usually indicated by a break in a coloured line too.

BTW your last Fritzing image is clearly incomplete as you don't connect ground from the voltage regulator
to the rest of your circuit.
5753  Using Arduino / General Electronics / Re: no response from stepper on: June 07, 2013, 08:44:04 pm
Determine the windings with the motor disconnected from the driver board.

Once you've paired up the two windings, call them A and B and connect to the right pairs of
pads on the driver board.   I'm assuming a 4-wire stepper motor - is that the case?
5754  Topics / Science and Measurement / Re: Calculate heat transmission coeficient? on: June 06, 2013, 07:17:40 pm
Copper is much more expensive than aluminium, it doesn't make much sense to use copper anyway.

Hopefully one day they will be able to make cheap diamond heatsinks, more efficient than any
metal smiley-wink
5755  Using Arduino / Sensors / Re: Simpe torque and agnle sensor on: June 06, 2013, 07:11:11 pm
There is a world of difference between measuring stationary torque (relatively easy)
and dynamic torque (torque on a shaft that is rotating) - which usually requires remote
wireless sensing.
5756  Using Arduino / Motors, Mechanics, and Power / Re: wierd running of motors using arduino and l293d on: June 06, 2013, 07:01:56 pm
Mark, I don't know what you mean by those PP3 motors.... But all I know is that it's a basic DC geared motors, and they look exactly like this:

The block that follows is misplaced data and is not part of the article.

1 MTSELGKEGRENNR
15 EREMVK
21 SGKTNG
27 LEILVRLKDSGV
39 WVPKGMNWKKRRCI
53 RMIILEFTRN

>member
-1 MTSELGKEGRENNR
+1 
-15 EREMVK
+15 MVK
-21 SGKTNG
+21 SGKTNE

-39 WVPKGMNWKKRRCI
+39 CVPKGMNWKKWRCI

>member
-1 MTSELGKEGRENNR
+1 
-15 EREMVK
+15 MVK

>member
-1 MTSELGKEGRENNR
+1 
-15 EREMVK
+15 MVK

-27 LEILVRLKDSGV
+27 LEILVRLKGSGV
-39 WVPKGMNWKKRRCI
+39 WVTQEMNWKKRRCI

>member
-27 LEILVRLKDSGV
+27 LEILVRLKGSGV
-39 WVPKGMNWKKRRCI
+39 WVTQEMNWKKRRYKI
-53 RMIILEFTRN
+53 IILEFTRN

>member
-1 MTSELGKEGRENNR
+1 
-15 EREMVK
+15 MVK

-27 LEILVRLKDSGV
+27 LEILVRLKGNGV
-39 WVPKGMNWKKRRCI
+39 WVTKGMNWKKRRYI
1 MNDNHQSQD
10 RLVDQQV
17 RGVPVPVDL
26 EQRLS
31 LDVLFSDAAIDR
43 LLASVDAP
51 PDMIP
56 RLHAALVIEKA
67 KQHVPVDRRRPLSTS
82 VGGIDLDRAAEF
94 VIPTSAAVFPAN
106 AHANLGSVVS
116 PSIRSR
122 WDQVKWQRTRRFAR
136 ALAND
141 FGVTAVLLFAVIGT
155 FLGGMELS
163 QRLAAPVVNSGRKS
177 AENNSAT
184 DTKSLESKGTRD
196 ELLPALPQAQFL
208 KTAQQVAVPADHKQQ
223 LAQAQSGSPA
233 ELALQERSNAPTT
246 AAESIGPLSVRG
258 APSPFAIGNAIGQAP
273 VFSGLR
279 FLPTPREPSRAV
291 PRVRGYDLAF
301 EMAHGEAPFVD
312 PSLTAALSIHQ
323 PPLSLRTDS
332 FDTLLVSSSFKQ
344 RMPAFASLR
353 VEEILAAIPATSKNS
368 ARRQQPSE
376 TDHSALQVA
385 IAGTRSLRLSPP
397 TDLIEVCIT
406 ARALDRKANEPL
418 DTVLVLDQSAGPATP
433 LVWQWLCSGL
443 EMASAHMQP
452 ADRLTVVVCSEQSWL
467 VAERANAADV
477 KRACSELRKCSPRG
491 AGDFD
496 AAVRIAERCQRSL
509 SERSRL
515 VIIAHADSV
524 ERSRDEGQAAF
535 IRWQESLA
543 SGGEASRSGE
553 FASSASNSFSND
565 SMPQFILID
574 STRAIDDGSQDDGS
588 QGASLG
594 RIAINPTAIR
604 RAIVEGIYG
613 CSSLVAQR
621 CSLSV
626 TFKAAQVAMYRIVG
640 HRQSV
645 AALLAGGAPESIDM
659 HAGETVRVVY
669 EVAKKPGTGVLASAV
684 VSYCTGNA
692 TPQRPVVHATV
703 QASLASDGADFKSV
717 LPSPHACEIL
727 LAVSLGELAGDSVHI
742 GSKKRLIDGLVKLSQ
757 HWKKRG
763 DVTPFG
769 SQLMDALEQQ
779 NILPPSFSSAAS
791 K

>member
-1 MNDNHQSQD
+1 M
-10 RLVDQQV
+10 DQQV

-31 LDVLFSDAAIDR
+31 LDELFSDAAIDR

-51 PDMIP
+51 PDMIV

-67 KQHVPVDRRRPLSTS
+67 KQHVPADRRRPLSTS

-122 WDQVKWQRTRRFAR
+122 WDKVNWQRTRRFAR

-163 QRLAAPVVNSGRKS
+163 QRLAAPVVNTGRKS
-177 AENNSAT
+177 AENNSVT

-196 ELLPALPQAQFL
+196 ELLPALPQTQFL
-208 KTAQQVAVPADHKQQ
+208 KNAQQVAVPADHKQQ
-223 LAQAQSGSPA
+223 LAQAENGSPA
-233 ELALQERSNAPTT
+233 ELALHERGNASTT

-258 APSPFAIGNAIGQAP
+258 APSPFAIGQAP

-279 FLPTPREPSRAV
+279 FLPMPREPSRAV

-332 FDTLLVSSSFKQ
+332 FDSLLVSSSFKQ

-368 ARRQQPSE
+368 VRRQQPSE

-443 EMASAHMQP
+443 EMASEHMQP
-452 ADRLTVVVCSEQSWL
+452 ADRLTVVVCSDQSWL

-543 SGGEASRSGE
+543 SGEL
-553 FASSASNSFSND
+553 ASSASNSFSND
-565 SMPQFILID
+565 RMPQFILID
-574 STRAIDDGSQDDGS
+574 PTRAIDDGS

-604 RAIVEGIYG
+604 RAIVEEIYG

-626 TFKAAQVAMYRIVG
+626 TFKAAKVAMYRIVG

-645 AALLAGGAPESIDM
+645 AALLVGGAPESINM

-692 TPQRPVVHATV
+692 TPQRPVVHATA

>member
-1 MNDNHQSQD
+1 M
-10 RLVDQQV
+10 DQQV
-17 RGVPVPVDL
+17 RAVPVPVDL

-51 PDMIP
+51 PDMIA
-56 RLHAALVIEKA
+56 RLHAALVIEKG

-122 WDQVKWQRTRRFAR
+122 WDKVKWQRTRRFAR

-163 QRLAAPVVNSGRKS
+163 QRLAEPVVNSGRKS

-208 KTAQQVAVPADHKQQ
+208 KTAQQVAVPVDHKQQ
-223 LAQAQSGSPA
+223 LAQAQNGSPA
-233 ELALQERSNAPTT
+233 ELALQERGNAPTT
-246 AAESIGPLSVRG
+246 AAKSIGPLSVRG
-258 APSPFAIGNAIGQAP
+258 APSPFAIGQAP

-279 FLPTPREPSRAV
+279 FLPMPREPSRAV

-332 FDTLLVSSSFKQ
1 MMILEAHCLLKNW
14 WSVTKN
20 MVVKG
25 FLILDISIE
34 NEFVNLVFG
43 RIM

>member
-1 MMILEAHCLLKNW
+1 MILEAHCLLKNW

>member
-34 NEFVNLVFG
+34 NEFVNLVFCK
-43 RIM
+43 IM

Whoops, typo, I meant PP3 batteries....
5757  Using Arduino / Motors, Mechanics, and Power / Re: Measuring the spec of stepper motors on: June 06, 2013, 07:00:58 pm
I do have access to the coils, what wire diameter would correspond to what ampereage?

If you disassemble a stepper motor you will irreversibly weaken it. With respect to the current capacity of a given wire size you should google for an "ampacity chart".

I believe that's no longer a problem - modern rare-earth magnet hybrid steppers are fine.
Older permanent magnet motors used magnet alloys with low permanence that were
very easy to demagnetise.  Such alloys lose magnetisation if hit with a hammer too...
5758  Using Arduino / General Electronics / Re: Old stepper motor Pinout? on: June 05, 2013, 03:49:31 pm
The typical way to drive these is with a darlington array with free-wheel diodes like the ULN2803, but any switches will do
if they can handle the voltage and currents involved and there are the relevant diodes.
5759  Using Arduino / General Electronics / Re: problem in dc motor need a push to start on: June 05, 2013, 03:46:23 pm
Any chance of some schematics?

Some things to note:

1. The motor is a 3V motor, 4 1.2V batteries is 4.8V.
And the L298 will lose 2.5V or more, its not a great choice for low voltage motors.
2. The stall current is 2.1A - that is how much current is needed to get it moving from stationary
Stall current is the current it takes when the motor is prevented from running (rotor locked in place) and
its given its nominal voltage in full.  Its equal to  nominal voltage / winding resistance.

The current needed to get it running from stationary should be about the same as the no-load current,
this is due to frictional losses mainly.
(or if under load it depends on the nature of the load).

Is there any load on the motor, or is it just free-running?
5760  Using Arduino / General Electronics / Re: Receiver's Noice Input =K*T*BWeq ? on: June 05, 2013, 03:40:03 pm
Sorry, got completely confused there, its k T bw, the ln term comes in signal to noise ratio.